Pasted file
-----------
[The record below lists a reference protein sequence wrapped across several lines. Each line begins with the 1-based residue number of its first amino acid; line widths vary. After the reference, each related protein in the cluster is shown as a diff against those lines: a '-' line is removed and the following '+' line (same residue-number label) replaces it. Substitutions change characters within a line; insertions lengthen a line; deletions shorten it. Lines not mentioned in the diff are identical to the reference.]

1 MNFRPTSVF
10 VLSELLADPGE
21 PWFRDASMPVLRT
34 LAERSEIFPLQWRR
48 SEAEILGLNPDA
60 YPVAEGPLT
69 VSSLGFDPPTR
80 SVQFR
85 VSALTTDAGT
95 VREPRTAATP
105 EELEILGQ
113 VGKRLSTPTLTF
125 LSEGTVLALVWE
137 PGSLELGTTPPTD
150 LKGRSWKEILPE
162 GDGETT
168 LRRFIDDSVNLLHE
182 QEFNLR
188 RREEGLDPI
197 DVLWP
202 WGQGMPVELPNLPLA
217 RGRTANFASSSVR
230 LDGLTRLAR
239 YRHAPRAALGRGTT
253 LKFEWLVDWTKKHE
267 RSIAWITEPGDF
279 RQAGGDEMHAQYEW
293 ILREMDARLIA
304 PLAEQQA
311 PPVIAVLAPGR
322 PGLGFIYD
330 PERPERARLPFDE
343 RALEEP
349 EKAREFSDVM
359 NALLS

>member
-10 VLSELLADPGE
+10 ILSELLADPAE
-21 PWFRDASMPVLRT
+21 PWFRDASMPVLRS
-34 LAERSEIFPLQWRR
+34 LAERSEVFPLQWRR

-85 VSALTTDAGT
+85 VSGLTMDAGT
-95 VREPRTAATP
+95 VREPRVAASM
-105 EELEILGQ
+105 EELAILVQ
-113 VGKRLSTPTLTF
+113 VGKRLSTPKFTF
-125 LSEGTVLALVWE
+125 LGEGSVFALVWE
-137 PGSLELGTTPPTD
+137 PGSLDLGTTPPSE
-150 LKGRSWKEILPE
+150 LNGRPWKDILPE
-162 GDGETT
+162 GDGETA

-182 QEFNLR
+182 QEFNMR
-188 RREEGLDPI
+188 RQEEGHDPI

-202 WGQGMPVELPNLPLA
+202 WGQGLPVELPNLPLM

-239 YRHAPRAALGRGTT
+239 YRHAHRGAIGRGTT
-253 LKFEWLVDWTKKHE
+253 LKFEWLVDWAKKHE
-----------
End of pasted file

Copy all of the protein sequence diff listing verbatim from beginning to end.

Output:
[The record below lists a reference protein sequence wrapped across several lines. Each line begins with the 1-based residue number of its first amino acid; line widths vary. After the reference, each related protein in the cluster is shown as a diff against those lines: a '-' line is removed and the following '+' line (same residue-number label) replaces it. Substitutions change characters within a line; insertions lengthen a line; deletions shorten it. Lines not mentioned in the diff are identical to the reference.]

1 MNFRPTSVF
10 VLSELLADPGE
21 PWFRDASMPVLRT
34 LAERSEIFPLQWRR
48 SEAEILGLNPDA
60 YPVAEGPLT
69 VSSLGFDPPTR
80 SVQFR
85 VSALTTDAGT
95 VREPRTAATP
105 EELEILGQ
113 VGKRLSTPTLTF
125 LSEGTVLALVWE
137 PGSLELGTTPPTD
150 LKGRSWKEILPE
162 GDGETT
168 LRRFIDDSVNLLHE
182 QEFNLR
188 RREEGLDPI
197 DVLWP
202 WGQGMPVELPNLPLA
217 RGRTANFASSSVR
230 LDGLTRLAR
239 YRHAPRAALGRGTT
253 LKFEWLVDWTKKHE
267 RSIAWITEPGDF
279 RQAGGDEMHAQYEW
293 ILREMDARLIA
304 PLAEQQA
311 PPVIAVLAPGR
322 PGLGFIYD
330 PERPERARLPFDE
343 RALEEP
349 EKAREFSDVM
359 NALLS

>member
-10 VLSELLADPGE
+10 ILSELLADPAE
-21 PWFRDASMPVLRT
+21 PWFRDASMPVLRS
-34 LAERSEIFPLQWRR
+34 LAERSEVFPLQWRR

-85 VSALTTDAGT
+85 VSGLTMDAGT
-95 VREPRTAATP
+95 VREPRVAASM
-105 EELEILGQ
+105 EELAILVQ
-113 VGKRLSTPTLTF
+113 VGKRLSTPKFTF
-125 LSEGTVLALVWE
+125 LGEGSVFALVWE
-137 PGSLELGTTPPTD
+137 PGSLDLGTTPPSE
-150 LKGRSWKEILPE
+150 LNGRPWKDILPE
-162 GDGETT
+162 GDGETA

-182 QEFNLR
+182 QEFNMR
-188 RREEGLDPI
+188 RQEEGHDPI

-202 WGQGMPVELPNLPLA
+202 WGQGLPVELPNLPLM

-239 YRHAPRAALGRGTT
+239 YRHAHRGAIGRGTT
-253 LKFEWLVDWTKKHE
+253 LKFEWLVDWAKKHE